k-means cluster visualization using Python's seaborn

K-Means Clustering Example Code Using Python Scikit Learn

K-Means is a widely used unsupervised model that can group similar objects. This article will go through a step-by-step example of building a k-means clustering model using the Python Scikit Learn library.

Step 1: Import Libraries

# Import libraries for data processing
import numpy as np
import pandas as pd

# Import library that contains that dataset for the example
from sklearn import datasets

# Import library for visualization
import matplotlib.pyplot as plt
import seaborn as sns

# Import libary for dimensionality reduction
from sklearn.decomposition import PCA

# Import libary for K-means model
from sklearn.cluster import KMeans

Step 2: Read In Data

We are using the iris dataset for this tutorial. This dataset contains 150 records and 4 features for 3 types of iris flowers. Sepal length, sepal width, petal length, and petal width are the features.

# Load the iris data from sklearn
iris = datasets.load_iris()

# Check the information that comes with the dataset

The code output the keys for the information contained in this dataset.

dict_keys(['data', 'target', 'target_names', 'DESCR', 'feature_names', 'filename'])

Now let’s check are the features available. Other information can be checked similarly.


The output shows that we have four features for this dataset.

['sepal length (cm)', 'sepal width (cm)', 'petal length (cm)', 'petal width (cm)']

Now let’s read the dataset into padas DataFrame format and set the four feature names as the column headers. Note that we do not need to read in the target because k-means is an unsupervised model.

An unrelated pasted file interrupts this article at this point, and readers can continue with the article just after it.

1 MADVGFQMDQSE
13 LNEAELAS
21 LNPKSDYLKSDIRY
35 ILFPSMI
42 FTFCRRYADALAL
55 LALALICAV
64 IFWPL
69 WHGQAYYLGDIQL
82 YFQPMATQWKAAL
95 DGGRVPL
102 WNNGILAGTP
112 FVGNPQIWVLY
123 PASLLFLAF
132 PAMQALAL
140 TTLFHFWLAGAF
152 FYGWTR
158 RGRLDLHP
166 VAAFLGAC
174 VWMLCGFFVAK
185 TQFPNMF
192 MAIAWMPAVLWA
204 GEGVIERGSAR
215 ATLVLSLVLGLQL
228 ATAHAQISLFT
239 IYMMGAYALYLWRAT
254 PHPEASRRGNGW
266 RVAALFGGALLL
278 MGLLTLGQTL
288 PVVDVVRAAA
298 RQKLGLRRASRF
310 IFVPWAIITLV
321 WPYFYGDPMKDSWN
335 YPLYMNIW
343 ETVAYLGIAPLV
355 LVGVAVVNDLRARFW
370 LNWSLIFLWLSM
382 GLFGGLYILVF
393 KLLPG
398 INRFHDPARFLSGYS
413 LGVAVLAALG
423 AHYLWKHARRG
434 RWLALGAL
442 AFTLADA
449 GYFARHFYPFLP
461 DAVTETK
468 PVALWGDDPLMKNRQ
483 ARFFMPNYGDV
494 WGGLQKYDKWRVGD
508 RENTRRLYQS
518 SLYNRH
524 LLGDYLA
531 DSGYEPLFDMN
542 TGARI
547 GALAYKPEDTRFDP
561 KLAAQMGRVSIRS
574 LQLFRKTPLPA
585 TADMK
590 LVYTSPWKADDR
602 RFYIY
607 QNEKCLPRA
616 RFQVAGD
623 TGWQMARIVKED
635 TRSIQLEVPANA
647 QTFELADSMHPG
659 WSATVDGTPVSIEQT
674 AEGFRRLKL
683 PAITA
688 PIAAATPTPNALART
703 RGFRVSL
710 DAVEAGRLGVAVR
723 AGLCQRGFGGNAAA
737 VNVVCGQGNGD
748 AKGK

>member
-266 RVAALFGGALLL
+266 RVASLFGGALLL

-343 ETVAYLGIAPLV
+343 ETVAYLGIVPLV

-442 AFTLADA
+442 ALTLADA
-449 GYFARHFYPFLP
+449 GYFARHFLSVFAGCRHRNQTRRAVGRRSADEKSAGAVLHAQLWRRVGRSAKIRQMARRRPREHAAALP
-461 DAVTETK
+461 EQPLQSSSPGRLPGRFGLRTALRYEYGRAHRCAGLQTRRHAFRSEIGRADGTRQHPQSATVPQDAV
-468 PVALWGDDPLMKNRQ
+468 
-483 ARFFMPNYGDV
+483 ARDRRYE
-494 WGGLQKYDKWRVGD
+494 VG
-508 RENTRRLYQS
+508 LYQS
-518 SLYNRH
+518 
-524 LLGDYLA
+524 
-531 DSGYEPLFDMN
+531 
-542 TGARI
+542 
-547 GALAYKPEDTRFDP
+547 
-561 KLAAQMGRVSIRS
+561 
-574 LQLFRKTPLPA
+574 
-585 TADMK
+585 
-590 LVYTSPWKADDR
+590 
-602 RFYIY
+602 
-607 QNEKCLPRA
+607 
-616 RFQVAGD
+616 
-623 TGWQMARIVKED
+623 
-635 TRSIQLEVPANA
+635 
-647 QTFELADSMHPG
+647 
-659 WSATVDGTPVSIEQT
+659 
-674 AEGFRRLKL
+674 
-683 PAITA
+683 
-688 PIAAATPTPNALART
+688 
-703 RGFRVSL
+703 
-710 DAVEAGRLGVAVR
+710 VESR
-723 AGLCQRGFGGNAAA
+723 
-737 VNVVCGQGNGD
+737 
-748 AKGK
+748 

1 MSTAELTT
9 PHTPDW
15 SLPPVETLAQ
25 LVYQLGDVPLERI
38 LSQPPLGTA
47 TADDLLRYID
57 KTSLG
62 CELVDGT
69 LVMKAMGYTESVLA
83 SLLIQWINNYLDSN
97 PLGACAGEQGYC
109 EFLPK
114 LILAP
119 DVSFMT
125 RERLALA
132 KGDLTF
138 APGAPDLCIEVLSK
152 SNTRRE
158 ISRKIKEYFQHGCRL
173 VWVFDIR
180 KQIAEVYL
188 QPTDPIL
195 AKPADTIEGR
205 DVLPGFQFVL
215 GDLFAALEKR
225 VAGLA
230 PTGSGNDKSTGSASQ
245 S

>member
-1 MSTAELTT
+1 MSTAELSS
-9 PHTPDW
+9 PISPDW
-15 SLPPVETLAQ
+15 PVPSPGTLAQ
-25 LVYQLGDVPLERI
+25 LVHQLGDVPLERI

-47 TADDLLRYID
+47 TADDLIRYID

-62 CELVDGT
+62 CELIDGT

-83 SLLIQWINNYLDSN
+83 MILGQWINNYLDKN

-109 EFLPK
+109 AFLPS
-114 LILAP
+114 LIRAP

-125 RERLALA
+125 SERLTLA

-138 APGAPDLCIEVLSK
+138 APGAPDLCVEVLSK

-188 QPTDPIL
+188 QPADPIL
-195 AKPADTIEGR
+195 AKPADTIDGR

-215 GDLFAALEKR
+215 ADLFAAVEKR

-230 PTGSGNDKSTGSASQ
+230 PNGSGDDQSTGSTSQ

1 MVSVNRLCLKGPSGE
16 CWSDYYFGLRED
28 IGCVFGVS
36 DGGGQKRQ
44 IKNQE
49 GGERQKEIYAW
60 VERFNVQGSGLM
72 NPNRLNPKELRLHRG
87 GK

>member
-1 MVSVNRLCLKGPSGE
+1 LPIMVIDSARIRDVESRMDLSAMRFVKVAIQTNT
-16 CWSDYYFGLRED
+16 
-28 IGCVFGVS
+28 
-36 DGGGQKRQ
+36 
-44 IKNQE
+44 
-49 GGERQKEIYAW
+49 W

# Read the data into pandas DataFrame format
df = pd.DataFrame(data=iris.data, columns=iris.feature_names)

# Check the first 5 records

To get more information about the dataset, we can use .info to check the total number of records, the data type of each variable, and the number of non-missing values.

# Check the information of the DataFrame

For example, we can see that this dataframe has 150 records, no missing values, and all the values are in float64 format.

<class 'pandas.core.frame.DataFrame'>
RangeIndex: 150 entries, 0 to 149
Data columns (total 4 columns):
 #   Column             Non-Null Count  Dtype  
---  ------             --------------  -----  
 0   sepal length (cm)  150 non-null    float64
 1   sepal width (cm)   150 non-null    float64
 2   petal length (cm)  150 non-null    float64
 3   petal width (cm)   150 non-null    float64
dtypes: float64(4)
memory usage: 4.8 KB

Step 3: K-Means Clustering Model

After reading the data, we run the k-means clustering model with 3 clusters. Why did we choose 3 clusters for this model? I will write a separate article to explain that.

The random_state can be any number. It fixes the seed for the random number generator to have the same output each time.

# Modeling dataset X
X = df.copy()

# Run k-means model
kmeans = KMeans(n_clusters = 3,  random_state = 42)
y_kmeans = kmeans.fit_predict(X)

# Save the prediction as a column in the DataFrame

# Check the distribution of the predictions

The output shows 62 records in group 0, 50 records in group 1, and 38 records in group 2.

0    62
1    50
2    38
Name: y_kmeans, dtype: int64

Step 4: Visualize K-Means Predictions

Since we have four features, we need to reduce the dimensions to two to visualize the results. Therefore, we will use Principle Component Analysis (PCA) to reduce dimensionality in this example.

# Reduce the dimensions to 2
df['PCA1'] = pca[:, 0]
df['PCA2'] = pca[:, 1]

# Visualize the k-means clustering results
sns.scatterplot(data=df, x="PCA1", y="PCA2", hue="y_kmeans")

For more information about data science and machine learning, please check out my YouTube channel and Medium Page or follow me on LinkedIn.

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